When telecom regulators in Dubai cut access to the popular Internet phone program Skype, the price of international calling skyrocketed.

The shutdown triggered an uproar among foreign residents, who form about 80 percent of the population of the United Arab Emirates, a wealthy and relatively liberal Middle Eastern country with some of the world's highest levels of Internet penetration.

As the ban was phased in, Internet voice connections that cost about 2 cents a minute went dead. The remaining option was a bitter one: Pay about 75 cents per minute to phone Britain and 60 cents to call the United States during peak hours.

"It's infuriating to lose the freedom to call people," said Rupert Chesman, 27, a Londoner who works as a TV producer in Dubai. "People just want to phone home and now they can't."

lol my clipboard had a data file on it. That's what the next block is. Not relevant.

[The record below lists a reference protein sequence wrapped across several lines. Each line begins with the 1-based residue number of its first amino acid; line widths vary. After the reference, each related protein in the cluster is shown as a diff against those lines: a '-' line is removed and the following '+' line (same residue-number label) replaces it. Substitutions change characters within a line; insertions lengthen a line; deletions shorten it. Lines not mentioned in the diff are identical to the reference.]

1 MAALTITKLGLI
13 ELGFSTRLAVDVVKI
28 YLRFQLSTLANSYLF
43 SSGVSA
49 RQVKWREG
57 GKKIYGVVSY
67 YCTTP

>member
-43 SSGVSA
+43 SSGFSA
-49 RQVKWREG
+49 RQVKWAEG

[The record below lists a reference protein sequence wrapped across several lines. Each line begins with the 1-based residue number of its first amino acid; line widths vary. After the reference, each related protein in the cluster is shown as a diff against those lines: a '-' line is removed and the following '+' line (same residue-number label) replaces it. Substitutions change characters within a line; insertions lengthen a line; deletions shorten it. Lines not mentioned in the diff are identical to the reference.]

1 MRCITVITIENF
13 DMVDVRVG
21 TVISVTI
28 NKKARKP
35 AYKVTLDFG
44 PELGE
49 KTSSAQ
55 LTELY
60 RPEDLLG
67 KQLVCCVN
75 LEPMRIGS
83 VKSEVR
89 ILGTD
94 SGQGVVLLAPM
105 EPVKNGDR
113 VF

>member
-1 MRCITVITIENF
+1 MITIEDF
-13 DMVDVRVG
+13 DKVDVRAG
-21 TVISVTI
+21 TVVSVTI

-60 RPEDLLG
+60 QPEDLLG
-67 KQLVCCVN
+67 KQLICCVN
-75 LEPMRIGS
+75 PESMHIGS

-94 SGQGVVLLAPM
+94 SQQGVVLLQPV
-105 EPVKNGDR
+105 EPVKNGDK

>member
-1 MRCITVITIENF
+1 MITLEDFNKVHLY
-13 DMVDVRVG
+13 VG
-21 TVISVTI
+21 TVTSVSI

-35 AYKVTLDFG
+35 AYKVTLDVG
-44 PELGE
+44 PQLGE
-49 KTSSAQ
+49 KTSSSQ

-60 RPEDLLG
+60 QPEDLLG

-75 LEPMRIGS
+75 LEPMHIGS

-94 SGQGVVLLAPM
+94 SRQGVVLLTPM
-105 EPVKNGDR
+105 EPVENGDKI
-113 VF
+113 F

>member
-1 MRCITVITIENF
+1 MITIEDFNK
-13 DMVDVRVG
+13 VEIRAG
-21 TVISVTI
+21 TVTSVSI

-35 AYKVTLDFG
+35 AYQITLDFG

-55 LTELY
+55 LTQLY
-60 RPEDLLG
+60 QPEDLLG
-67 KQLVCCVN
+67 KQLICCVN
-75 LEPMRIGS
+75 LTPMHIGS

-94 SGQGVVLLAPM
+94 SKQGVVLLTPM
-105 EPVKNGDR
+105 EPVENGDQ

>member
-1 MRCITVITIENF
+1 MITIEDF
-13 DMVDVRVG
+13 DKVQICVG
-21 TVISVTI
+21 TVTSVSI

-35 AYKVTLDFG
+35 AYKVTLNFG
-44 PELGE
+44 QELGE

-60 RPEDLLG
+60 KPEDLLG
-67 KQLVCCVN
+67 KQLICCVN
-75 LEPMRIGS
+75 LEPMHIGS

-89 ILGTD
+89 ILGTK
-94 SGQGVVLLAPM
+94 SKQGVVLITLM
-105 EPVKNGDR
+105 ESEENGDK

Etisalat, the Emirates' chief telecom and Internet provider, began to block Skype and other Internet phone providers this summer, arguing that they had no license to sell phone service. Etisalat's profits have soared since then.

The unannounced clampdown even woke up Dubai's normally docile press, which devoted pages to expatriates railing at the shutdown. A recent editorial in the pro-government Gulf News said the ban was stifling technology that ought to be embraced.

Get the full story at The Associated Press